The old woman asks him why he is doing it. “I want to grow a garden” he says. The woman shakes her head. With a trembling hand she points to some bins opposite. “They threw their garden into the rubbish”, she says. Younes walks over to the other side. There are some flower pots with yellow and red climbers. He is delighted and shouts “SHUKRAN” (thank you) over to the old woman, who raises her hand as response.


On his return he looks up the building. The only colour are a few pants on a line and a scarf drying in the sun.


Walking up the stairs he hears the Breton in the second floor shouting obscenities and banging his doors. On the fifth floor, Raï music blares out of an apartment and when he passes, the door next to it opens and a man, his head lowered, leaves. A naked woman closes the door hastily. PrincianeAssamoua from Ivory Coast is making her living.


The worm, Bashir is still on top of the soil in the container. He gives her a home in a corner under a dry leaf. The former tenant has left a few brackets that hold the oblong containers and he puts the rest of the boxes and the bucket on the balcony floor where the sun can reach them. A bag of peat, which he inherited from the former tenant as well and which he was about to throw away, fills them.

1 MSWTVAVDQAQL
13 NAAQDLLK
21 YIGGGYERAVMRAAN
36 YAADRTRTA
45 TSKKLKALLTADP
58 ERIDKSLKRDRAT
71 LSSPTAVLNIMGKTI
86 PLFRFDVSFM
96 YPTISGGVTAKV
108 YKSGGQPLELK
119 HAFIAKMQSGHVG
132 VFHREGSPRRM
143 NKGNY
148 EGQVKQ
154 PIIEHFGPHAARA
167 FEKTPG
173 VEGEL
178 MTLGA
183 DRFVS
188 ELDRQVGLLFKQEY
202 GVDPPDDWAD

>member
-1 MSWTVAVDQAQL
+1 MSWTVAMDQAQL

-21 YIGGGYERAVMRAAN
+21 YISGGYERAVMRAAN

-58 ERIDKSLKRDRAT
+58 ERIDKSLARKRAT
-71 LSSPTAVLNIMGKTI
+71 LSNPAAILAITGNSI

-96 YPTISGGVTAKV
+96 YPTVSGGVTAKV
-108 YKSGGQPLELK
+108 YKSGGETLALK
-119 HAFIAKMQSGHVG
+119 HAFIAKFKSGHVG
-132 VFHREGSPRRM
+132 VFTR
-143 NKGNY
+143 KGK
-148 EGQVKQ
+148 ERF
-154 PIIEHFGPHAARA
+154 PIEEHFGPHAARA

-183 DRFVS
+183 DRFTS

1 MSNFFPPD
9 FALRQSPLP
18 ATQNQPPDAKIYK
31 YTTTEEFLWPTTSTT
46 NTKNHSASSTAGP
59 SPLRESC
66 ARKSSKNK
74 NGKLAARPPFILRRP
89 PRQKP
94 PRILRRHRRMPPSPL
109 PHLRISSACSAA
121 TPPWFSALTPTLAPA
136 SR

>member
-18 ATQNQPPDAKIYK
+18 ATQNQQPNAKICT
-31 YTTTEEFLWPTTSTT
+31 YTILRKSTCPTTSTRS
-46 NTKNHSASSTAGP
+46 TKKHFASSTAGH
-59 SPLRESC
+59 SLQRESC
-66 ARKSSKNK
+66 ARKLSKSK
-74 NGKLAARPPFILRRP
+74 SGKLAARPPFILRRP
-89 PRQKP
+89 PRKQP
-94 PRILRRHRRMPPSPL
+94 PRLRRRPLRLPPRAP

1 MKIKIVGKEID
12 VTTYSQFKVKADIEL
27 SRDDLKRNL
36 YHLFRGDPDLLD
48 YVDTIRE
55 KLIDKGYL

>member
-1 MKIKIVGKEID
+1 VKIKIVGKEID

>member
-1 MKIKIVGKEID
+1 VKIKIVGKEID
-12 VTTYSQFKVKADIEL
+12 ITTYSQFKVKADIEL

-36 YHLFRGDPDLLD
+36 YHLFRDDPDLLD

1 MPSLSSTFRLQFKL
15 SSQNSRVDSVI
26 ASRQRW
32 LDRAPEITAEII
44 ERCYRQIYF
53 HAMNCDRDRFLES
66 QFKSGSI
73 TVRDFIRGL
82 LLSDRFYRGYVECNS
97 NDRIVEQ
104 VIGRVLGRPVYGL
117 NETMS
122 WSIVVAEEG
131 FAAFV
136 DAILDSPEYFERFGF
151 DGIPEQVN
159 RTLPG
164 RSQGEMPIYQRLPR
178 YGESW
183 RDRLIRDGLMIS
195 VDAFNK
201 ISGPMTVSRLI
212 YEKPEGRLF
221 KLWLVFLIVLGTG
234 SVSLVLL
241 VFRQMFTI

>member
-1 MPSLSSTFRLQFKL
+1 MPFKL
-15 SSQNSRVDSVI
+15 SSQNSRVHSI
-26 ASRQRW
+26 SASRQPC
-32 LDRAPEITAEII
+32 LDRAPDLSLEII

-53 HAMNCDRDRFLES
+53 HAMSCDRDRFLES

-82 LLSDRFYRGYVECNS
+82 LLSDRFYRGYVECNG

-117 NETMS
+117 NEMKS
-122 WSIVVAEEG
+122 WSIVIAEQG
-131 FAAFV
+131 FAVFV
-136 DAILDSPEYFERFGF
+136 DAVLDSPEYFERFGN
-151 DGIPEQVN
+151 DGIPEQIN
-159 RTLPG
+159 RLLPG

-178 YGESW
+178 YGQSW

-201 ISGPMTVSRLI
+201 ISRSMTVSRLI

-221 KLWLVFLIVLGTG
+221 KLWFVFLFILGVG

The climbers are arranged at the balcony wall and he distributes the seeds equally over the soil in the plastic container and bucket and waters them.


Perhaps Aya would come back to him and they could sit on the balcony and hold hands


Paris is a town for the loving, but you need the décor for it, which makes the absence of love painfully aware and unbearable.


Eduard Schmidt-Zorner is a translator and writer of poetry, haibun, haiku and short stories. He writes haibun, tanka, haiku and poetry in four languages: English, French, Spanish and German and holds workshops on Japanese and Chinese style poetry and prose. Member of four writer groups in Ireland and lives in County Kerry, Ireland, for more than 25 years and is an Irish citizen, born in Germany. Published in 71 anthologies, literary journals and broadsheets in UK, Ireland, Canada and USA.